Puremusic: I've been a fan of you musically for such a long time, that it's really amazing to me to be having a conversation today about a different side of Charlie Chadwick, that is you as inventor.
Charlie Chadwick: That's a pretty heady title. I don't know. Sometimes you just patch things together and put some tape on it, and some glue, and it's hard to call it an invention. I don't even feel like I make basses, I feel like I'm more of a chop shop.
CC: And so that's a heady term for what I do.
PM: Yes, but if one were indeed chopping something to make it such that it might revolutionize its nature and its possible role in the world, yeah, it's a certain kind of chop shop we're talking about. But yeah, I hear ya.
CC: Yeah. It's something that rarely has a good name. When I was a little kid I remember -- and my parents could tell you -- I was a little kid taking things apart. It always held some weird fascination with me. I mean, toys -- it doesn't matter, I'd get my dad's tools out and be taking screws and nuts and bolts and taking apart my bicycle, and anything I could -- I just liked taking things apart -- I'd go, "What's inside there?"
CC: It's just kind of a sickness. And it played itself out as I got older, I actually got some of the things back together. There's kind of a latent engineer gene in me somewhere that never was expressed or never trained. But taking things apart is always something that I do. I even look at a band that I'm in and think, "I wonder if we took this part here and put it over there, and then took this thing out and" -- it's just weird.
PM: Well, a person that has that inclination and the freedom of mind to be a deconstructor/reconstructor is graced and doomed to do it in every corner of their life, including their very life --
PM: -- like it's how they see their life. They see the arc and the trajectory and go, "Okay, I'm over here, and what I'd like to do is go here"--
PM: In those reconstructional terms, that's what you've really done. And I want to get to the essence of that, which is -- before we embark on the path to this glorious solution, let's describe the problem.
CC: Well, the problem is that an upright bass is a large fragile thing. And the problem is that nothing besides this large fragile thing sounds like it. There have been many many attempts to duplicate the sound of an upright bass, many attempts at solutions. And Leo Fender started in 1950, his Fender Bass, which is now the father of the modern electric production bass, was an attempt to duplicate the upright bass. He had little pieces of felt under the strings to dampen the strings in the way that an upright dampens things. And he'd compromise on the string length, but get it as long as he could, but still have it being held around your neck.
Every attempt to get the sound of an upright bass has been a compromise, and you can't get anything that sounds like an upright bass without a large wooden cavity of air, 42 to 44 inches of string length, and a bridge that vibrates on the top of this instrument. And all the attempts have been -- the little rubber band thing -- have you ever seen those little -- De Armond Ashbory Electric Bass. It's about two and a half feet long, a little bitty thing, smaller than a Fender Bass, and it has these rubber band strings, and that's supposed to sound like an upright.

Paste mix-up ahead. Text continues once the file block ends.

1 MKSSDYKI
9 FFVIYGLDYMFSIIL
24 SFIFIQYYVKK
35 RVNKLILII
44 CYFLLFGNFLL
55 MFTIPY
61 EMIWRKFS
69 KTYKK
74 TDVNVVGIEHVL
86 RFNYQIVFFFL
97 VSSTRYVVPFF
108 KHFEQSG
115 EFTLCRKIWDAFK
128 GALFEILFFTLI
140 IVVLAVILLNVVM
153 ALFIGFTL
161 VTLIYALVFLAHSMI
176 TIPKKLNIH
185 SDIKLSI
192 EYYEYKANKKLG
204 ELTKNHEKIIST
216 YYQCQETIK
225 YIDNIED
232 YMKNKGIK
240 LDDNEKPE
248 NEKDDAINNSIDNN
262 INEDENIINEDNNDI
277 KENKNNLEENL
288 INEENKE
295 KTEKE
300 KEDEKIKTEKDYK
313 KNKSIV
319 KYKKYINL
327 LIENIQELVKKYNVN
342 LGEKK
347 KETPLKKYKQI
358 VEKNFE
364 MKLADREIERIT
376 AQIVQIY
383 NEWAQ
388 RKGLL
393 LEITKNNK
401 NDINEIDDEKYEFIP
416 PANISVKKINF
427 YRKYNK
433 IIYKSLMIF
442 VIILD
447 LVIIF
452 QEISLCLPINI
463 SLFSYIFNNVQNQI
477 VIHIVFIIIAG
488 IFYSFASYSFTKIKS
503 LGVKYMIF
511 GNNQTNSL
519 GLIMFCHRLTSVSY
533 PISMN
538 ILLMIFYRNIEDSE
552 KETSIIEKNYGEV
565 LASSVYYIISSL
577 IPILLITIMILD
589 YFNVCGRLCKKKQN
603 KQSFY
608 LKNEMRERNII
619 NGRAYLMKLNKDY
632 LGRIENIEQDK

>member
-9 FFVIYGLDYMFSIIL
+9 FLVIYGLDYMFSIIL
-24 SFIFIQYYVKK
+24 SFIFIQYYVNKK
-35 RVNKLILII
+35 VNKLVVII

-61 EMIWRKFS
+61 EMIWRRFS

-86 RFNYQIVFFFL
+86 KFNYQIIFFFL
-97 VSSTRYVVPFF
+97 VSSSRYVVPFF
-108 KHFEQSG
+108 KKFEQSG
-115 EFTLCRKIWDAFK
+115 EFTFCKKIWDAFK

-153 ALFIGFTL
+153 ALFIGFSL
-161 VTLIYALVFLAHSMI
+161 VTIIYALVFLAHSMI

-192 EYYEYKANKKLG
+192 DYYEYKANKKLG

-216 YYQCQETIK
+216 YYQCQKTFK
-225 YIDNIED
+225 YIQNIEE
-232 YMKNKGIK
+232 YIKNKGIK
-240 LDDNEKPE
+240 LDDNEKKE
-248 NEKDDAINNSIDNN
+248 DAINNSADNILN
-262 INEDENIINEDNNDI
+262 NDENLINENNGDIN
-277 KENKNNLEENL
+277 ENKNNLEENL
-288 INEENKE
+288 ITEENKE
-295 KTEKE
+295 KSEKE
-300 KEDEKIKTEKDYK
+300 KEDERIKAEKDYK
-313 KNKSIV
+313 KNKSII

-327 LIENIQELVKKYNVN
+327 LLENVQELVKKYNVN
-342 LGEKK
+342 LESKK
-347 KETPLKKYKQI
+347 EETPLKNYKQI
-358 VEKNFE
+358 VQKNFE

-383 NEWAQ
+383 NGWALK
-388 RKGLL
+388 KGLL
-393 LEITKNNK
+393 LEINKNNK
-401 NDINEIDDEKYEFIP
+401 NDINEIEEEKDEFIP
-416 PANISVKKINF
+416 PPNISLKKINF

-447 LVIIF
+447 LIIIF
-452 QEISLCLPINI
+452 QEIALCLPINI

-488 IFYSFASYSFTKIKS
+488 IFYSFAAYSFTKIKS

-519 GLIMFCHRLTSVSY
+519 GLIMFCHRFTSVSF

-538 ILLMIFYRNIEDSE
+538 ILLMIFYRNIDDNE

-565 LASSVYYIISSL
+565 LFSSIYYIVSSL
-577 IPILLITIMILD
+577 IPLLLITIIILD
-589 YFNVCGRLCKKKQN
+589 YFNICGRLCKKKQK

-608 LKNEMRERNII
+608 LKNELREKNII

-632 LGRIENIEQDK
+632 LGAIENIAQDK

CC: Yeah. And people have been working on this for the longest time. Well, nothing quite sounds like it. So that's the problem, that nothing sounds like it, but it's a big fragile thing, so you're back at square one. So as traveling musicians do, if you have a road crew or a big company or a moving van, or whatever, you create these gigantic air-lined or foam-lined cases for your upright basses, and cross your fingers and pray and hope that it arrives safely, because it's fragile, indeed. You're looking at about 3/8" thick piece of spruce, which is basically pine, if you can imagine something that's --
CC: Yeah, pine, soft as pine -- spruce is not hard stuff.
PM: It's as soft as pine, spruce.
PM: Because I never see it in any kind of thickness.
CC: It's very thin. And it's carved out of a book matched piece of wood, so you can imagine the tree has to be pretty good sized to get a front and a back out of a spruce log, and spruce doesn't grow fast. So all these things complicate and cause the expense and the fragility of it.
An upright bass, because of the size -- you get cracked tops on guitars, imagine if the top was two and a half times wider than it is, it's more susceptible to cracks when you've got fluctuations in humidity. So the instrument is fragile from a moving standpoint, from humidity and temperature, from shock, and then compounded by the fact that there's typically 300 to 350 pounds of string tension coming across the top of that instrument. It's not like a guitar; guitars are less than 200 pounds. You add another 100 pounds of pressure on the strings.
And if you take the strings off and loosen them, the sound post falls over. It's one thing after the other. It's just a pain in the ass to move those things, and it always has been. And any time you see a bass player walking through a parking lot into an airport with a giant upright bass, it's like a comedy routine, it's like a joke. It's like, where's the punch line.